Composites can also be utilized for nanogenerators based on PVDF and its copolymers to boost their performance. The outputs of nanogenerators depend on a variety of factors, which include the piezoelectric coefficient, elastic modulus, and dielectric constant. The output voltage generated by nanogenerators can be expressed as
where is the strain, is the elasticity modulus, and is the piezoelectric voltage constant, given by with being the piezoelectric coefficient,being the dielectric constant, and being the permittivity of free space . Hence, a higher piezoelectric coefficient and elastic modulus, and a lower dielectric constant result in higher nanogenerator performance. In this section, we will discuss the effect of fillers on composite-based nanogenerators. By varying the concentration, size, and morphology of fillers, the factors of composites can be controlled.
5.1 Piezoelectric coefficient
A piezoelectric coefficient is the most critical factor affecting the performance of nanogenerators. The piezoelectric coefficient (d33) of bulk PVDF and its copolymers is remarkably low compared to that of bulk ceramics such as PZT (700 pC/N) , BaTiO3 (350 pC/N) , and Pb(Zn1/3Nb2/3)O3-PbTiO3 (PZN-PT) (2500 pC/N) . As already mentioned in Section 2, the piezoelectric coefficient of PVDF and its copolymers is related to their crystallinity. In other words, the performance of nanogenerators can be improved by increasing the crystallinity of the ferroelectrics.
Recent studies have revealed that the crystallinity of ferroelectric polymers can change with fillers including organics, inorganics, and metals [16, 23, 39, 54]. The amount of β-phase in ferroelectric polymers can be enhanced by imbedding fillers into the ferroelectric polymer. For example, B. Dutta
In addition to considering the content of fillers, the geometric structures of fillers should be also considered for their effect on the extent of β-phase crystallization and their influence on piezoelectric performance in the composites. A recent example was demonstrated in Ag/PVDF composites, where the effect of mixing silver fillers with different morphologies into P(VDF-TrFE) was investigated . When Ag nanoparticles were added to P(VDF-TrFE), the crystalline transformation of P(VDF-TrFE) was not observed (Figure 4b). Similarly, work conducted by H. Paik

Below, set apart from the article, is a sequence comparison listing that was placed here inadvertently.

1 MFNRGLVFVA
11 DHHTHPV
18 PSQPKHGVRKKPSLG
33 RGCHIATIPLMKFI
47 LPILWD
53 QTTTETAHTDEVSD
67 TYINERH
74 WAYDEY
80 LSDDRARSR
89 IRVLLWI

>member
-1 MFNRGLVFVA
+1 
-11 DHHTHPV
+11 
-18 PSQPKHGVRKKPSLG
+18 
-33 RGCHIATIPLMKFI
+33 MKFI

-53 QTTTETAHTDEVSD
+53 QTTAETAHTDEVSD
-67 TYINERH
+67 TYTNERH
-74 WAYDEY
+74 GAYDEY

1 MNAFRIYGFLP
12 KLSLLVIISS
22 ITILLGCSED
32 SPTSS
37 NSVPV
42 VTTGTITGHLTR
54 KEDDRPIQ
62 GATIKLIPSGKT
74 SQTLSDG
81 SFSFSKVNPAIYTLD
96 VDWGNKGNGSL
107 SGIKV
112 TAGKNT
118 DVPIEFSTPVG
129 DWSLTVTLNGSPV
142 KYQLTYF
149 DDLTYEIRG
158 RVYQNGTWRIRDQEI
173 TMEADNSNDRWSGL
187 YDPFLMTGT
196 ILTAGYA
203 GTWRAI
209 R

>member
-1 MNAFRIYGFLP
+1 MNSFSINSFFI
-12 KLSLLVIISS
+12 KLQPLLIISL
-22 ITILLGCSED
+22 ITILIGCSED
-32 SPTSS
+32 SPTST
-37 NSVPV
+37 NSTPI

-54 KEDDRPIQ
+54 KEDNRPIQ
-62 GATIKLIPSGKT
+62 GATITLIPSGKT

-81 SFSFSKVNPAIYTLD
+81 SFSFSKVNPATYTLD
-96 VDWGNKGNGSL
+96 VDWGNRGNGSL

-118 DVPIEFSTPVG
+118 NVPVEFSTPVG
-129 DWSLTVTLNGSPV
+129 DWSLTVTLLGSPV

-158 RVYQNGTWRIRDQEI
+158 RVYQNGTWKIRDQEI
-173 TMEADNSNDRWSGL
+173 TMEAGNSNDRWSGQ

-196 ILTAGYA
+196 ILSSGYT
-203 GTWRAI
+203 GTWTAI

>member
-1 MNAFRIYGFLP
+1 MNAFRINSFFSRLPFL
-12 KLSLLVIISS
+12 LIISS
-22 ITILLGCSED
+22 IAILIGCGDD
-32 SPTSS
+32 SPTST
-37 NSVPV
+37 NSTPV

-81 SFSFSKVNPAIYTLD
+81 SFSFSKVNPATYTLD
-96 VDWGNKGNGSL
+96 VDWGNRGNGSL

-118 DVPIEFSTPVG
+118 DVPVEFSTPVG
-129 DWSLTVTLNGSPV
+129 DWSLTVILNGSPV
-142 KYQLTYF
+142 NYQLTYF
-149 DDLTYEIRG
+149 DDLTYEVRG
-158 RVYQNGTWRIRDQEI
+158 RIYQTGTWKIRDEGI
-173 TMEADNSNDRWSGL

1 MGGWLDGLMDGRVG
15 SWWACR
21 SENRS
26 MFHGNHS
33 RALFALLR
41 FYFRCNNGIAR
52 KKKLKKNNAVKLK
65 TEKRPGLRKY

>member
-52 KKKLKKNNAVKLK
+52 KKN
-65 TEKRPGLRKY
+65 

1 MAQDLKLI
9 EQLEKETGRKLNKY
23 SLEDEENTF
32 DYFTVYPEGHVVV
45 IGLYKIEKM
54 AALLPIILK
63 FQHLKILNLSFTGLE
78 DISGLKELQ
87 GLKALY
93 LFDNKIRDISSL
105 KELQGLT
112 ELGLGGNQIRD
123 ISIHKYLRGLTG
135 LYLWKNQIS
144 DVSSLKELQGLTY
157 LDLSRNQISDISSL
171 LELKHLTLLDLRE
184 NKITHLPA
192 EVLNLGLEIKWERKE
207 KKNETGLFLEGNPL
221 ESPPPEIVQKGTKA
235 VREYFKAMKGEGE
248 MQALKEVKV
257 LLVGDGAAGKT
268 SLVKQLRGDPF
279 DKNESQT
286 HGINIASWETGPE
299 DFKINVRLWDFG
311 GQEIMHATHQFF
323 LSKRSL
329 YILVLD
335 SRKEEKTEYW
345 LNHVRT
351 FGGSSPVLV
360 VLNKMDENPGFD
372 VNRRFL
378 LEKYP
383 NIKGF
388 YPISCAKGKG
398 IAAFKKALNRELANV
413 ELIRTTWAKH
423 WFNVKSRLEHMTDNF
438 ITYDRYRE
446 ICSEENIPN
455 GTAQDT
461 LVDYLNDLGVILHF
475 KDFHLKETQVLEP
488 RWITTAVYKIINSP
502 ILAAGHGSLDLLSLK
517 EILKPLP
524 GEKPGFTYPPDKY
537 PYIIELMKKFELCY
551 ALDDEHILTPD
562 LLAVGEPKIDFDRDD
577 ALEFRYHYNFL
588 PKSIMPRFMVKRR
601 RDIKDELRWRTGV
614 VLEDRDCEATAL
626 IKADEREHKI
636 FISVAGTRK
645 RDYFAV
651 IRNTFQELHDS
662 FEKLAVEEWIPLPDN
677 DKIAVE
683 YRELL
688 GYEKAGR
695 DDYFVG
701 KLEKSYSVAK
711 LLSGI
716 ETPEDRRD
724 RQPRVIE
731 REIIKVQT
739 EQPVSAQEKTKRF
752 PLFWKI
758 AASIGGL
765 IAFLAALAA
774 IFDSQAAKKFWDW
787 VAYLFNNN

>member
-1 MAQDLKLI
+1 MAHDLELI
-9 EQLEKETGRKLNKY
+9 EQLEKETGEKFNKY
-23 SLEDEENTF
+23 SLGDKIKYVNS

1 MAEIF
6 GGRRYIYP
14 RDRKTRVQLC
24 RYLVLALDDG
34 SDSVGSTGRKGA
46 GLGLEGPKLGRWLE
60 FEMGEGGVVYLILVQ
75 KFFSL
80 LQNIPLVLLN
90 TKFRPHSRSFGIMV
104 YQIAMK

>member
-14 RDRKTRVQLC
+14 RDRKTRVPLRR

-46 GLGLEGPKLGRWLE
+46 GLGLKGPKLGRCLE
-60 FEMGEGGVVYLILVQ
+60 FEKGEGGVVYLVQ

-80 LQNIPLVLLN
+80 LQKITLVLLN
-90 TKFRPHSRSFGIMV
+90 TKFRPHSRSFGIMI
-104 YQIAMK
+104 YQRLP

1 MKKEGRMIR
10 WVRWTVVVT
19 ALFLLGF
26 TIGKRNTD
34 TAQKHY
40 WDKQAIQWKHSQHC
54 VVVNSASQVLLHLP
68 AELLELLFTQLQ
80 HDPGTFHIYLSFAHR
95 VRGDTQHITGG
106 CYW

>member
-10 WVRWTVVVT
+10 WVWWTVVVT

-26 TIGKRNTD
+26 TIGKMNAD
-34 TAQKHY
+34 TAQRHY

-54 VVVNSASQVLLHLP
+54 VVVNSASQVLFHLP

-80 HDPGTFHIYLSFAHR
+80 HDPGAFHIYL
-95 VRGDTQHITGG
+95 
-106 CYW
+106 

Interestingly, many research groups have used ferroelectric materials as fillers to enhance the performance of their nanogenerators. Even though ferroelectric fillers such as particles, nanowires, and nanorods have a poor piezoelectric coefficients, compared to that of bulk ceramics, they are still good candidates for piezoelectric nanogenerators. For example, PMN-PT nanofiber has a piezoelectric coefficient (d33) of 50 pC/N .
However, PVDF and its copolymers have a negative piezoelectric coefficient, as previously mentioned. If PVDF and its copolymers are used as matrices, the conflict of piezoelectric constants can limit its advantages and result in lower output. Previous reports indicated that PZT/P(VDF-TrFE) 0–3 composites with 50 volume percent ceramic did not exhibit a piezoelectric response because they had the opposite sign piezoelectric coefficient, thus canceled out . To circumvent this effect, different poling process can be adapted. For example, C. K. Jeong